New funding for community-based providers who can treat outpatients with addictions while these individuals continue with work, school, or family life. More housing and job training for New Jersey residents with — or without — drug dependencies. And better data and real-time analysis of the state’s investments to address these concerns.
These elements form the backbone of Gov. Phil Murphy’s approach to addressing New Jersey’s opioid epidemic, which he outlined yesterday following a tour of the Rescue Mission of Trenton, an agency that helps individuals with homelessness, addiction, and other challenges. He was joined by state health commissioner Dr. Shereef Elnahal and human services commissioner Carole Johnson, both of whom were sworn in Monday, as well as Sen. Shirley Turner (D-Mercer) and other officials.
Murphy also provided some specifics on the $100 million for opioid programs infor fiscal year 2019, which starts in July: $56 million for front-line prevention, treatment and recovery programs; $31 million for job training and to address social risk factors like homelessness; and $13 million to improve data collection and other state infrastructure.
The Democratic governor offered little detail on how his plans would impact initiatives launched under former Gov. Chris Christie, a Republican who made addiction a highly public priority in his final years — and who appeared in a major televised ad campaign to raise awareness about the issue. Christie announced plans forin new anti-opioid investments in September, four months before he left office.
But Murphy said less than half of the money Christie outlined had actually been spent, and that his priorities would be “guided by facts and data,” not personal preferences. His budget proposal also seeks to suspend other Christie-era opioid programs, some of which were funded by shifting dollars from other accounts.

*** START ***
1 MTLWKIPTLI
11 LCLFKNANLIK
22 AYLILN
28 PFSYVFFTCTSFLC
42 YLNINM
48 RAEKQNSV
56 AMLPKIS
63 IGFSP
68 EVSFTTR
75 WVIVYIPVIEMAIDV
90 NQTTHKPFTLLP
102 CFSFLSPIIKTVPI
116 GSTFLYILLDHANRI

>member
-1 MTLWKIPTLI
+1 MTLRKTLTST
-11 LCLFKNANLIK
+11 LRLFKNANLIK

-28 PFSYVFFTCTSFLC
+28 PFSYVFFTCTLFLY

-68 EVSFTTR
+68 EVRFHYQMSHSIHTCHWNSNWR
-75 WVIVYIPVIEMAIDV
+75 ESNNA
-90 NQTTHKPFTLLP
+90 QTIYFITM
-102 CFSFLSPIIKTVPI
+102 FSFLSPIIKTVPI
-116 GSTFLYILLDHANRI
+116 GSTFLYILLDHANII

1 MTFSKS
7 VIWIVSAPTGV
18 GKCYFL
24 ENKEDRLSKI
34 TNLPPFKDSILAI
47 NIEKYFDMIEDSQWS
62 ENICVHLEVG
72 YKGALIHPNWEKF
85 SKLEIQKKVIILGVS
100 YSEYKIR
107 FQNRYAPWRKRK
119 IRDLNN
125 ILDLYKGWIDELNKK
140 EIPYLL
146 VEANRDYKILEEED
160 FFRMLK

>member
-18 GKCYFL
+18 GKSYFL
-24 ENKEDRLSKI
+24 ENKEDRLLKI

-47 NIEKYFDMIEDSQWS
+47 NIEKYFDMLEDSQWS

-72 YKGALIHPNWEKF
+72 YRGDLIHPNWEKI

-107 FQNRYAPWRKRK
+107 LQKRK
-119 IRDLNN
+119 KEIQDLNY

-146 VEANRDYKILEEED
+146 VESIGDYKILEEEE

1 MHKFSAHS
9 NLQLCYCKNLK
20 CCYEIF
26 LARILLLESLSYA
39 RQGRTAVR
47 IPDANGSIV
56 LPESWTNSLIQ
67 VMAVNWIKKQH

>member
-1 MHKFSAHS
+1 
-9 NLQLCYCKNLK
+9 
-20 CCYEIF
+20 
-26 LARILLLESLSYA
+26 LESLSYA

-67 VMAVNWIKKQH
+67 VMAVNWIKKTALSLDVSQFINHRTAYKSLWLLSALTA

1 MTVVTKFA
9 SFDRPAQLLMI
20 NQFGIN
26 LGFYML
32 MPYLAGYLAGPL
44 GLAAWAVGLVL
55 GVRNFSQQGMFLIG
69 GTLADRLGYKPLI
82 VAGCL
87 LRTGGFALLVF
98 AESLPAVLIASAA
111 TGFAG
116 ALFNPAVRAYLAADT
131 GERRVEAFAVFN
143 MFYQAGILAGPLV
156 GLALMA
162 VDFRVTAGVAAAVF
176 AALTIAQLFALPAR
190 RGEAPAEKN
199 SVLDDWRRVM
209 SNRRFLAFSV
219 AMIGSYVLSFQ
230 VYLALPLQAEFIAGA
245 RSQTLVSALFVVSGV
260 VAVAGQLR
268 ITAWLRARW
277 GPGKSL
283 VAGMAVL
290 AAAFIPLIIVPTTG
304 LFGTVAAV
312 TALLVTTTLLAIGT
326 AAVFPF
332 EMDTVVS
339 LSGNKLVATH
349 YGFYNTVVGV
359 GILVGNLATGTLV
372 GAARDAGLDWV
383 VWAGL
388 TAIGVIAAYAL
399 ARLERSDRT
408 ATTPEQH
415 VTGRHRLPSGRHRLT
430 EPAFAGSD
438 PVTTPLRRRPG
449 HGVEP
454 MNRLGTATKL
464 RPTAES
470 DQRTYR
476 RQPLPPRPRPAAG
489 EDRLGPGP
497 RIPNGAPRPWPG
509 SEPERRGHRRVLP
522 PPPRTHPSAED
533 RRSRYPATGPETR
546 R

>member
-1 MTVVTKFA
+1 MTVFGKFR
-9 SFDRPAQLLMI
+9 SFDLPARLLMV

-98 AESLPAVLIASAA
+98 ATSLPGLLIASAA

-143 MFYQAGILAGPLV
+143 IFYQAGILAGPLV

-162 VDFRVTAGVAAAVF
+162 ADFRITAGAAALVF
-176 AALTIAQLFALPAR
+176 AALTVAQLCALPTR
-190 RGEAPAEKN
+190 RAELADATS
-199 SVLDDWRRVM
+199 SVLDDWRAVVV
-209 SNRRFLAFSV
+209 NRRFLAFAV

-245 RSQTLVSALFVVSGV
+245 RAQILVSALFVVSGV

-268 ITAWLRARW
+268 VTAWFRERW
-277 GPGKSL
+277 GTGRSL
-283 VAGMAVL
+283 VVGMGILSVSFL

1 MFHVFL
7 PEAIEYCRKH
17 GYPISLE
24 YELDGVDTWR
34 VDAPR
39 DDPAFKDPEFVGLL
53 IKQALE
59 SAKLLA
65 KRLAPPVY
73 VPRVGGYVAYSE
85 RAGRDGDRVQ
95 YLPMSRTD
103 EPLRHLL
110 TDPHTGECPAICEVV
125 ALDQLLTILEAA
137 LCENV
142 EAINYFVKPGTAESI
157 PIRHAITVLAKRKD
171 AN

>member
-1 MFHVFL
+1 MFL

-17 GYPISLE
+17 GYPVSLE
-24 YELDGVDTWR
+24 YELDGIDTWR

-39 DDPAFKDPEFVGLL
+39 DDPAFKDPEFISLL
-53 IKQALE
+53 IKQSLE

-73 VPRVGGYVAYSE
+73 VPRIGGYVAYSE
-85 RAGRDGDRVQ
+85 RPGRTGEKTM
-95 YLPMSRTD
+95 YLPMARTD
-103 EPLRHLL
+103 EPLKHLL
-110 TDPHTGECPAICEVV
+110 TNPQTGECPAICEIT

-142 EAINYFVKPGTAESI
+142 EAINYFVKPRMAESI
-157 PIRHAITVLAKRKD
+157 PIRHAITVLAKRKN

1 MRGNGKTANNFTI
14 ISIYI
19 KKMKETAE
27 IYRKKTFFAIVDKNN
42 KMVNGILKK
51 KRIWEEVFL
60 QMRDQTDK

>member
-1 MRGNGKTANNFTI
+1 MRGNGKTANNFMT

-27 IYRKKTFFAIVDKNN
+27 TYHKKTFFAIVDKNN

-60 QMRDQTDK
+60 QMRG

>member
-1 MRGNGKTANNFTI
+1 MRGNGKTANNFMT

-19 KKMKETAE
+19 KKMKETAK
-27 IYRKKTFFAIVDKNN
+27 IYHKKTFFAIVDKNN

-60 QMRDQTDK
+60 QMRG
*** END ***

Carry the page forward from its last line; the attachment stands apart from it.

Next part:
“If this were a baseball team, you are seeing us evolve from making decisions based on a gut feeling to Moneyball,” Murphy said, referring to the book and movie of that name that explored how detailed statistical analysis can be used to build a successful baseball team. “Let’s figure out exactly what is working, what is not working, in real time,” he said.
While he did not name Christie — whom he praised during his inaugural speech for his leadership on addiction — Murphy made clear his administration would take a different approach. “If you’re a television production firm, you’re going to be disappointed. Because that’s not the way we’re going to go,” he noted.
Opioid addiction killed close to 2,000 New Jersey residents in 2016, the last year for which there is; tens of thousands of New Jerseyans seek treatment each year. The state took a number of significant steps in recent years to reduce the availability of highly addictive pain pills, increase access to overdose reversal agents like Narcan, expand options for Medically Assisted Treatment (which involves the use of prescription drugs to curb cravings and is now considered the gold standard of care) and reduce the stigma around the disease.
But serious challenges remain. The growth of powerful synthetic opioids like fentanyl is driving up the death toll, real barriers to treatment remain, and the cost of care continues to escalate — and at a time when Republicans in Washington D.C. are looking to reduce public spending by trimming federal funding for healthcare programs.